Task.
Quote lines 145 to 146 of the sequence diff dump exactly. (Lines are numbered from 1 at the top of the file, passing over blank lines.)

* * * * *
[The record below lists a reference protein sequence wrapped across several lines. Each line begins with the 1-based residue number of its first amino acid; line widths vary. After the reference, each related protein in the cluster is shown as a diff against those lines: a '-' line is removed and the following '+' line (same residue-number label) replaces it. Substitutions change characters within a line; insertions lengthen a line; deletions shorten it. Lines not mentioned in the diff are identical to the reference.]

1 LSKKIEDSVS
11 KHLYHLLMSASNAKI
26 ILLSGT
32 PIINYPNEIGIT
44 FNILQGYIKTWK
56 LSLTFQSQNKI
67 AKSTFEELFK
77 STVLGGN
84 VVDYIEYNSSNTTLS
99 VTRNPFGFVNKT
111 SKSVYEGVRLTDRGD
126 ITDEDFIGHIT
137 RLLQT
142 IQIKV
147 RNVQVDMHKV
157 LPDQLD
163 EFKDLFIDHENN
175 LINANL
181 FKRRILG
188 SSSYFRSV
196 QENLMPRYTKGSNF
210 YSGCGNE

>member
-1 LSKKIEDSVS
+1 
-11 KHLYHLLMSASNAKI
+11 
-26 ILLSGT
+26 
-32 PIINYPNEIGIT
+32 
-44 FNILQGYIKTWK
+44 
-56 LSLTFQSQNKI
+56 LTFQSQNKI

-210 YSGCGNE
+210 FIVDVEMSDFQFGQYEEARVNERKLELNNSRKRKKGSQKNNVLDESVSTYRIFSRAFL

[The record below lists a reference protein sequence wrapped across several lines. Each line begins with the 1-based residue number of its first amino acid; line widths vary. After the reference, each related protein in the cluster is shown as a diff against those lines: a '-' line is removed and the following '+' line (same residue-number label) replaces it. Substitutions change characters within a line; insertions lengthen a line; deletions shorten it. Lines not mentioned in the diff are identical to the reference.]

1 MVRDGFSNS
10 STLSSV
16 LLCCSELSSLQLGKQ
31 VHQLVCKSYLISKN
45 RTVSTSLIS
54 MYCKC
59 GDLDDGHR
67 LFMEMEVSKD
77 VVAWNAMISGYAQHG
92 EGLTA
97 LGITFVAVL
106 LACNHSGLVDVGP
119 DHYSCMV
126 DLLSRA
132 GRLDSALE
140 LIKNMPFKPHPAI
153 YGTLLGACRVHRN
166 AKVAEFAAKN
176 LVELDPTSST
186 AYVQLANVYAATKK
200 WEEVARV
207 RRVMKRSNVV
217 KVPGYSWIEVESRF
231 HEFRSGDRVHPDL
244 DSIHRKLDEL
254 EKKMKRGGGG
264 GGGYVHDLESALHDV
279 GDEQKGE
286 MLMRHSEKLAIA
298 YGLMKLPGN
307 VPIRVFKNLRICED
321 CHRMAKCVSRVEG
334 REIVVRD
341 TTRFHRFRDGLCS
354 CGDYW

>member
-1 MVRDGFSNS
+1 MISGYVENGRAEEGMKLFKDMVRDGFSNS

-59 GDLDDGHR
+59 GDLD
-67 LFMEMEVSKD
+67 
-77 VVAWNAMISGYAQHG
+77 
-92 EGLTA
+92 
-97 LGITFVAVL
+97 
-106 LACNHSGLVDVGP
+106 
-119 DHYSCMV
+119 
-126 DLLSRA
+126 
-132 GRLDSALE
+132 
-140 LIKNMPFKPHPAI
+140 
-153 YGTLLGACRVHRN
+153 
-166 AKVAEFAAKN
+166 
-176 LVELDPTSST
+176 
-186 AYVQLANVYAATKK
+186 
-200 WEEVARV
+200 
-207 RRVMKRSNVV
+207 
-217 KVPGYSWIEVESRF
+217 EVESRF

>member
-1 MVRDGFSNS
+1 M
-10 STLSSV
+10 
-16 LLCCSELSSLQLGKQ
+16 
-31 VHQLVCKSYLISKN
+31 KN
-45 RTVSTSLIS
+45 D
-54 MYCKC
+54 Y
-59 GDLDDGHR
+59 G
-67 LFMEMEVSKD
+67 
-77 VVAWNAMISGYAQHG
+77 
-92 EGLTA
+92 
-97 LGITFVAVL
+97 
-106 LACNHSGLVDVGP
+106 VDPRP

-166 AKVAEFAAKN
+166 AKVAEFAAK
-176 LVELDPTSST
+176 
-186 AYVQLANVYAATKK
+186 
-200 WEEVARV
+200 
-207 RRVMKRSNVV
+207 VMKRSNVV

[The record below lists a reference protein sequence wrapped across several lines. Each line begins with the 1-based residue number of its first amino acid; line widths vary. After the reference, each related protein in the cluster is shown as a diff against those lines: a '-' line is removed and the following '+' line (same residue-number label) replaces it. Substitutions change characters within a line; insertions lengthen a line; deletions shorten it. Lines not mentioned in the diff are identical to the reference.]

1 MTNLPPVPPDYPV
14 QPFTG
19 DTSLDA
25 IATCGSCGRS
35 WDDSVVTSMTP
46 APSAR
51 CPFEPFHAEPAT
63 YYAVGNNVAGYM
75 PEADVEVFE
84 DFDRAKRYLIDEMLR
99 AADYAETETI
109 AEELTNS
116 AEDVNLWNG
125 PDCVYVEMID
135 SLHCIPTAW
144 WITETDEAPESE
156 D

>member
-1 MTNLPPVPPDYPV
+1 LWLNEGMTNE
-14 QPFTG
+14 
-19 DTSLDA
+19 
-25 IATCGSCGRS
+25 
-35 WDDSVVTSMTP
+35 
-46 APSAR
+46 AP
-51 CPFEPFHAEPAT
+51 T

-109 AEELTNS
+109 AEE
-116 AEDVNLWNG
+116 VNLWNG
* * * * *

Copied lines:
-207 RRVMKRSNVV
+207 VMKRSNVV